The RESCU Program

The RESCU Program describes eleven projects which constitute full replacement and rehabilitation of SVCW’s conveyance system. RESCU includes the Gravity Pipeline, Front of Plant, Pump Stations, and Belmont Force Main projects. The Front of Plant includes six of the eleven projects. The Conveyance System Improvements Environmental Impact Report completed and adopted by the SVCW Commission in April 2017 covers work to be done under all the RESCU Program projects.

Teresa Herrera, SVCW Manager

Design Build 101

An update by Teresa Herrera, SVCW Manager
November 1, 2019

I thought I’d put this month’s spotlight on the method by which we’re implementing our RESCU projects.  The procurement method is called “Design Build”.  Design-Build has been around for a long time, particularly in private industry.  In 2016 the California legislature passed a law allowing public agencies to use this form of project delivery.  Prior to this law, most public agencies had to have an engineer or architect design a project to 100% completion, then bid the project on the open market, then hire the lowest cost contractor to build what the engineer or architect had designed.  This method (called Design-Bid-Build) has its place.  But there are a lot of instances whereby a different method of project implementation is better. 

 In comes DesignBuild.  In Design-Build, the owner hires an engineer or architect to prepare preliminary documents that generally define the project. These preliminary documents are publicly advertised to designers and contractors (aka builders) that are involved in the sort of work the project involves. The documents are used by design-builders to develop and submit proposals to the owner. The selection criteria that the owner uses to select a design-builder is customized to each project and reflects the owner’s primary interests and concerns. Cost does play a role in the selection but so do other criteria such as safety, permit compliance, ease of operations and maintaining the facilities, stakeholders interests, etc.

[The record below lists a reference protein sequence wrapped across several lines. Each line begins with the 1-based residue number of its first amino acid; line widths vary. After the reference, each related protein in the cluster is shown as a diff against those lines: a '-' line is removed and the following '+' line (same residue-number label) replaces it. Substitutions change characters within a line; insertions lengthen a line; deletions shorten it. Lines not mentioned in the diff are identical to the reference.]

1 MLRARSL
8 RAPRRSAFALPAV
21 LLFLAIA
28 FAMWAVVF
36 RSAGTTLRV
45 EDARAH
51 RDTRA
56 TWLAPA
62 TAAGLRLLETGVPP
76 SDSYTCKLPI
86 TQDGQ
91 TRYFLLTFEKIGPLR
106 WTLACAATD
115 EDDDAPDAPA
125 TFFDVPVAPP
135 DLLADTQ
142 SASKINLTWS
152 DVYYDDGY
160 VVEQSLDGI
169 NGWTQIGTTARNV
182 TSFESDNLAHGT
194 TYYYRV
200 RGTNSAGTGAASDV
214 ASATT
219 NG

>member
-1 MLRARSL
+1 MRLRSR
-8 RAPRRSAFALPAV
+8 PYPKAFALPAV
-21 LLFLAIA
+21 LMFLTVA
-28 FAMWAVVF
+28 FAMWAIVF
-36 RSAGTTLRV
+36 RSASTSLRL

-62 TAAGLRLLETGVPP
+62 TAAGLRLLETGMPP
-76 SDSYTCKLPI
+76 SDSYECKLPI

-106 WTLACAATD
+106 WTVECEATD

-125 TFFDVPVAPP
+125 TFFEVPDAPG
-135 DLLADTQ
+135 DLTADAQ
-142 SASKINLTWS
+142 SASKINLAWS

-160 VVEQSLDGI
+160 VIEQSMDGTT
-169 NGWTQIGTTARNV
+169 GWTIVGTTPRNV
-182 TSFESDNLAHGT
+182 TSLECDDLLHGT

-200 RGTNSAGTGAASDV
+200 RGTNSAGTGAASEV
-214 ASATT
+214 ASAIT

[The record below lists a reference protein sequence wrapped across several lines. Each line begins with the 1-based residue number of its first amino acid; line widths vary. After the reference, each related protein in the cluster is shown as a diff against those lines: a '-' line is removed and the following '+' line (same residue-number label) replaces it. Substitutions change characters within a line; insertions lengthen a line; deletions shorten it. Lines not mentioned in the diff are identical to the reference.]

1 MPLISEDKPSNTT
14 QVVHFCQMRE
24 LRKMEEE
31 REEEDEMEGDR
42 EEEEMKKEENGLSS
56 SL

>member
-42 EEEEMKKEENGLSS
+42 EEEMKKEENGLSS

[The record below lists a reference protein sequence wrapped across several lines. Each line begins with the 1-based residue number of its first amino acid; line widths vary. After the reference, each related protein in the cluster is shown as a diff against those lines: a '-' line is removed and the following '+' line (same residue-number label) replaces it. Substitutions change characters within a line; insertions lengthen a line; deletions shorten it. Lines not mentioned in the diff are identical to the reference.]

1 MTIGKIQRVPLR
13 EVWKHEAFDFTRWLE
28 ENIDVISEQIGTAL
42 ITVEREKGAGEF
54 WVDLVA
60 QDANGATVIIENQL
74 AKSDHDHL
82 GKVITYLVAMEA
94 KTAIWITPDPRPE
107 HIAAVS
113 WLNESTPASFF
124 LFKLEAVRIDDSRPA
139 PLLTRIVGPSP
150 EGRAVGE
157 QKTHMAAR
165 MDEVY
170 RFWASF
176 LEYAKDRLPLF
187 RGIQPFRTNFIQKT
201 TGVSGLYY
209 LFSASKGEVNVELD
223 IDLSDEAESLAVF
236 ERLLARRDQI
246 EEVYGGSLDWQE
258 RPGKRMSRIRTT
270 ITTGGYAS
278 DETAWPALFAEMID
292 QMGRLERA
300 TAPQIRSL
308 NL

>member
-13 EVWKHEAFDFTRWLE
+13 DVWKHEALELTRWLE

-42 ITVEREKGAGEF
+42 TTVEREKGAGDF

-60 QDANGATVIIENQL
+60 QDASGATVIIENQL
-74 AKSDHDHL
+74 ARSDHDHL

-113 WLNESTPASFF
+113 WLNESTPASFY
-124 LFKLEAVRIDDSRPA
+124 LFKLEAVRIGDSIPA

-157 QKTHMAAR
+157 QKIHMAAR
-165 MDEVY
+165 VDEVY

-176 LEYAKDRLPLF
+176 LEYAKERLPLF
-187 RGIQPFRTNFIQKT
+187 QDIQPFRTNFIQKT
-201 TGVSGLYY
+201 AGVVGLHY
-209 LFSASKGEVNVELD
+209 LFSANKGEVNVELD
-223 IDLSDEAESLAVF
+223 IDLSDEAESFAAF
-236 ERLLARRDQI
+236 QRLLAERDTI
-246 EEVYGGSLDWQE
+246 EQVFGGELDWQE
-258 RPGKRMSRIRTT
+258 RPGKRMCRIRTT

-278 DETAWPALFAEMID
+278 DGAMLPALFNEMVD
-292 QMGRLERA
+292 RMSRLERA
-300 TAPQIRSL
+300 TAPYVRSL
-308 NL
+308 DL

Once a design-builder is selected, Stage 1 of the process begins. In Stage 1, the design-builder completes the design to the point whereby a cost to build can be definitely developed (typically 60% to 70% completion).  Stage 1 is done with significant input from the owner and its engineer.  When a cost can be developed to build the project, Stage 2 is kicked off.  In Stage 2, the design is completed to 100% and construction begins.  Stage 2 takes the project all the way to completion and into operation. 

 We’ve used Design-Build for all three of the RESCU projects because 1) all the projects are complex and the nature of the work is highly specialized, 2) we want to ensure we get the best minds around the table to develop the projects, including the valuable input of contractors who actually build the facilities, and 3) we get costs nailed down early in the process so we can plan our financial needs with confidence.   

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